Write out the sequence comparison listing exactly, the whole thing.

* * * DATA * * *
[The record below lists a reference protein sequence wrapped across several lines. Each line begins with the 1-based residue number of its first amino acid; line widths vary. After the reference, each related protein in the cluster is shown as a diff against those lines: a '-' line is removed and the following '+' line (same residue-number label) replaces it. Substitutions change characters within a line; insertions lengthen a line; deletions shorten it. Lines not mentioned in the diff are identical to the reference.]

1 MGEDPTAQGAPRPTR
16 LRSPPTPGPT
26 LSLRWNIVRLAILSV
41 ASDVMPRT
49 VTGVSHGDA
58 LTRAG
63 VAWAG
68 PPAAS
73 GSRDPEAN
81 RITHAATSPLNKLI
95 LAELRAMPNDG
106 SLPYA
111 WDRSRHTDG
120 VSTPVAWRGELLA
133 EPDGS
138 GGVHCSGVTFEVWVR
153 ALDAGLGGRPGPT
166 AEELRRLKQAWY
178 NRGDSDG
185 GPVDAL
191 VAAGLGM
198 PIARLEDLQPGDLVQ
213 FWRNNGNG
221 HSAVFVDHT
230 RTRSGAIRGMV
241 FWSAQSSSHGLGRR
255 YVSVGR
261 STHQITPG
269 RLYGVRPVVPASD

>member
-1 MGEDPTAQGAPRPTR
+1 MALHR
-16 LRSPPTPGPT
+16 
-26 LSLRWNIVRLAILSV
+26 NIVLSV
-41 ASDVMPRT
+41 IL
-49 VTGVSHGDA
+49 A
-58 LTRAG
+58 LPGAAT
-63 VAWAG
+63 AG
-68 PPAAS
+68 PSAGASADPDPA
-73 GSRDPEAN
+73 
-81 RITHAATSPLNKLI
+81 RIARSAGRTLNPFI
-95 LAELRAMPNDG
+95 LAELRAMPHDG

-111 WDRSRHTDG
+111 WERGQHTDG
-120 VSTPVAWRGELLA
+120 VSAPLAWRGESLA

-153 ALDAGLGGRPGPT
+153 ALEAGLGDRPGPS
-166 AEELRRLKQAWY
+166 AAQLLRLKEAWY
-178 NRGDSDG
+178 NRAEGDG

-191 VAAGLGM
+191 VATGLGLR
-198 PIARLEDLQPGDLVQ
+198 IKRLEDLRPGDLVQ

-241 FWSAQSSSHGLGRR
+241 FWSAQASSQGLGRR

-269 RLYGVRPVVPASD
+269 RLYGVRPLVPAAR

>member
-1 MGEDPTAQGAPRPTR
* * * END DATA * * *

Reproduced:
[The record below lists a reference protein sequence wrapped across several lines. Each line begins with the 1-based residue number of its first amino acid; line widths vary. After the reference, each related protein in the cluster is shown as a diff against those lines: a '-' line is removed and the following '+' line (same residue-number label) replaces it. Substitutions change characters within a line; insertions lengthen a line; deletions shorten it. Lines not mentioned in the diff are identical to the reference.]

1 MGEDPTAQGAPRPTR
16 LRSPPTPGPT
26 LSLRWNIVRLAILSV
41 ASDVMPRT
49 VTGVSHGDA
58 LTRAG
63 VAWAG
68 PPAAS
73 GSRDPEAN
81 RITHAATSPLNKLI
95 LAELRAMPNDG
106 SLPYA
111 WDRSRHTDG
120 VSTPVAWRGELLA
133 EPDGS
138 GGVHCSGVTFEVWVR
153 ALDAGLGGRPGPT
166 AEELRRLKQAWY
178 NRGDSDG
185 GPVDAL
191 VAAGLGM
198 PIARLEDLQPGDLVQ
213 FWRNNGNG
221 HSAVFVDHT
230 RTRSGAIRGMV
241 FWSAQSSSHGLGRR
255 YVSVGR
261 STHQITPG
269 RLYGVRPVVPASD

>member
-1 MGEDPTAQGAPRPTR
+1 MALHR
-16 LRSPPTPGPT
+16 
-26 LSLRWNIVRLAILSV
+26 NIVLSV
-41 ASDVMPRT
+41 IL
-49 VTGVSHGDA
+49 A
-58 LTRAG
+58 LPGAAT
-63 VAWAG
+63 AG
-68 PPAAS
+68 PSAGASADPDPA
-73 GSRDPEAN
+73 
-81 RITHAATSPLNKLI
+81 RIARSAGRTLNPFI
-95 LAELRAMPNDG
+95 LAELRAMPHDG

-111 WDRSRHTDG
+111 WERGQHTDG
-120 VSTPVAWRGELLA
+120 VSAPLAWRGESLA

-153 ALDAGLGGRPGPT
+153 ALEAGLGDRPGPS
-166 AEELRRLKQAWY
+166 AAQLLRLKEAWY
-178 NRGDSDG
+178 NRAEGDG

-191 VAAGLGM
+191 VATGLGLR
-198 PIARLEDLQPGDLVQ
+198 IKRLEDLRPGDLVQ

-241 FWSAQSSSHGLGRR
+241 FWSAQASSQGLGRR

-269 RLYGVRPVVPASD
+269 RLYGVRPLVPAAR

>member
-1 MGEDPTAQGAPRPTR